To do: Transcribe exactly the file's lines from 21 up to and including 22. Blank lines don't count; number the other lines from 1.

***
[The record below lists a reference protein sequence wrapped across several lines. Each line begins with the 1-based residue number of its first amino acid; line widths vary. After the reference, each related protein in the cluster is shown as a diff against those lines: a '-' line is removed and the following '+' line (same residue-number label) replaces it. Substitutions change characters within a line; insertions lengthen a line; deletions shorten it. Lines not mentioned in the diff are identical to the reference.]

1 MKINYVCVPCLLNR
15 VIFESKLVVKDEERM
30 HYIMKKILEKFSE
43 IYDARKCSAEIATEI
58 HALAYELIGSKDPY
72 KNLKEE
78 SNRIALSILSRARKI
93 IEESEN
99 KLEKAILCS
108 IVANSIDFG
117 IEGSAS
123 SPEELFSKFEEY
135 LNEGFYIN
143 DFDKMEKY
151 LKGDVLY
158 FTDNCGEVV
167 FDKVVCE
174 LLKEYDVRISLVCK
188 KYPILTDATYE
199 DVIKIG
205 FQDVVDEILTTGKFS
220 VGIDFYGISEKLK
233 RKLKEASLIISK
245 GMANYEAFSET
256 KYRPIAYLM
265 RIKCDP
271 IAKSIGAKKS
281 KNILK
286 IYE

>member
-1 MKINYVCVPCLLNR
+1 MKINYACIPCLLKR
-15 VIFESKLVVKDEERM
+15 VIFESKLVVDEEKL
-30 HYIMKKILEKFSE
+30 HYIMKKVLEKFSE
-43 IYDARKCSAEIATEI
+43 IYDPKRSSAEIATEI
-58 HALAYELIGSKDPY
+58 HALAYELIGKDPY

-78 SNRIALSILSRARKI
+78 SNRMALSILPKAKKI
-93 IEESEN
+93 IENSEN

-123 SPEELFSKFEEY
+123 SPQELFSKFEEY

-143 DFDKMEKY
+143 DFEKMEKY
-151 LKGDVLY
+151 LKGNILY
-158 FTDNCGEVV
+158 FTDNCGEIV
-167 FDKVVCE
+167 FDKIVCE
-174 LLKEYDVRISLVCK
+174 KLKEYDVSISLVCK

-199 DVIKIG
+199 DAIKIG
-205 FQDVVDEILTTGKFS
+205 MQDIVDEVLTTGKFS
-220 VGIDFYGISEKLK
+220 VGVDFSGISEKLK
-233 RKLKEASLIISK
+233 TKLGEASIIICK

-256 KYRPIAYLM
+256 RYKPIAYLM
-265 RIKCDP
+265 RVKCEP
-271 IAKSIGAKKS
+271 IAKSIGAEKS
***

199 DVIKIG
205 FQDVVDEILTTGKFS